funnels, funnelling, funnelled
(in AM, use funneling, funneled)
1) N-COUNT A funnel is an object with a wide, circular top and a narrow short tube at the bottom. Funnels are used to pour liquids into containers which have a small opening, for example bottles.
2) N-COUNT A funnel is a metal chimney on a ship or railway engine powered by steam.

...a merchantman with three masts and two funnels.

3) N-COUNT You can describe as a funnel something that is narrow, or narrow at one end, through which a substance flows and is directed.

These fires create convection funnels, and throw a lot of particles into the upper atmosphere.

4) V-ERG If something funnels somewhere or is funnelled there, it is directed through a narrow space.

[V adv/prep] The winds came from the north, across the plains, funnelling down the valley...

[be V-ed adv/prep] High tides in the North Sea were funnelled down into the English Channel by a storm. [Also V n adv/prep]

5) VERB If you funnel money, goods, or information from one place or group to another, you cause it to be sent there as it becomes available.

[V n prep/adv] Its Global Programme on AIDS funnelled money from donors to governments...

[V n prep/adv] He secretly funnelled credit-card information to counterfeiters.


English dictionary. 2008.

Игры ⚽ Поможем сделать НИР

Look at other dictionaries:

  • Funnel — Fun nel, n. [OE. funel, fonel, prob. through OF. fr, L. fundibulum, infundibulum, funnel, fr. infundere to pour in; in in + fundere to pour; cf. Armor. founil funnel, W. ffynel air hole, chimney. See {Fuse}, v. t.] 1. A vessel of the shape of an… …   The Collaborative International Dictionary of English

  • funnel — [fun′əl] n. [ME fonel < (prob. via an OFr form) Prov fonilh, enfonilh < L fundibulum, infundibulum, a funnel < infundere, to pour in < in , IN 1 + fundere, to pour: see FOUND3] 1. an instrument consisting of an inverted cone with a… …   English World dictionary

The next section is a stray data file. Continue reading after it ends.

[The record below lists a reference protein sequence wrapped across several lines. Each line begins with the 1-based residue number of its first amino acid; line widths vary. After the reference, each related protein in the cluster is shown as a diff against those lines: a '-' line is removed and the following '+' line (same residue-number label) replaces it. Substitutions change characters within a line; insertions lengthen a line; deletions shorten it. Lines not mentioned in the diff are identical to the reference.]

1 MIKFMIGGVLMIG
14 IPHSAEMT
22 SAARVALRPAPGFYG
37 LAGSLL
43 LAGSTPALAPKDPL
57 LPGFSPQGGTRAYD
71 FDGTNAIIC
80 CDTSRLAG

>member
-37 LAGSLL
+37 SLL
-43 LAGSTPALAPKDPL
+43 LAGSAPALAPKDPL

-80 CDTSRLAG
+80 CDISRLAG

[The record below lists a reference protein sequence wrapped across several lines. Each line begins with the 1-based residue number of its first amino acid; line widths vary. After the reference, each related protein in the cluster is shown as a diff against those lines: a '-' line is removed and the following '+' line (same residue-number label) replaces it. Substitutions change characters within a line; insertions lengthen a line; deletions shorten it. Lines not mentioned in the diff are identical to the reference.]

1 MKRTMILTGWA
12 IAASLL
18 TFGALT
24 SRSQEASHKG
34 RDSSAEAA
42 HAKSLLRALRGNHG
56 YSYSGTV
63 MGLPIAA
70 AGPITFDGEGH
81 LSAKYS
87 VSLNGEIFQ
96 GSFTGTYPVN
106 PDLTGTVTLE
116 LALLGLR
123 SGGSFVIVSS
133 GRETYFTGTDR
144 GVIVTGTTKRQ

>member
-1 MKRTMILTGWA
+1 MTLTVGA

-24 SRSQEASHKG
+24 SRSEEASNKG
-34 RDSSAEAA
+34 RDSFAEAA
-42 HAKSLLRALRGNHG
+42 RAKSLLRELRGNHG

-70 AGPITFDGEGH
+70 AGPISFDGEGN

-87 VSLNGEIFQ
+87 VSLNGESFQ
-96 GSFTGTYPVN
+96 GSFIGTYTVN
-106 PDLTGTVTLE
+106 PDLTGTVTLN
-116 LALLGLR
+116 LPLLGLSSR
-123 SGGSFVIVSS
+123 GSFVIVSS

• funnel — (n.) c.1400, from M.Fr. fonel, from Prov. enfounilh, a word from the Southern wine trade [Weekley], from L.L. fundibulum, shortened from L. infundibulum a funnel or hopper in a mill, from infundere pour in, from in in + fundere pour (see FOUND… …   Etymology dictionary

  • funnel — ► NOUN 1) a utensil that is wide at the top and narrow at the bottom, used for guiding liquid or powder into a small opening. 2) a metal chimney on a ship or steam engine. ► VERB (funnelled, funnelling; US funneled, funneling) ▪ guide or move… …   English terms dictionary

  • funnel — verb has inflected forms funnelled, funnelling in BrE and funneled, funneling in AmE …   Modern English usage

  • funnel — [v] direct down a path carry, channel, conduct, convey, filter, move, pass, pipe, pour, siphon, traject, transmit; concepts 187,217 …   New thesaurus

  • Funnel — For other uses of the term, see Funnel (disambiguation). A typical kitchen funnel …   Wikipedia

  • funnel — I UK [ˈfʌn(ə)l] / US noun [countable] Word forms funnel : singular funnel plural funnels 1) a tube that is wide at the top and narrow at the bottom, used for pouring liquid or powder into a container 2) a tube that lets out smoke and steam from… …   English dictionary

  • funnel — I. noun Etymology: Middle English fonel, from Anglo French fonyle, from Old Occitan fonilh, from Medieval Latin fundibulum, short for Latin infundibulum, from infundere to pour in, from in + fundere to pour more at found Date: 15th century 1. a.… …   New Collegiate Dictionary

  • funnel — fun|nel1 [ˈfʌnl] n [Date: 1400 1500; : Old Provençal; Origin: fonilh, from Latin infundibulum, from fundere to pour ] 1.) a thin tube with a wide top that you use for pouring liquid into a container with a narrow opening, such as a bottle 2.) BrE …   Dictionary of contemporary English

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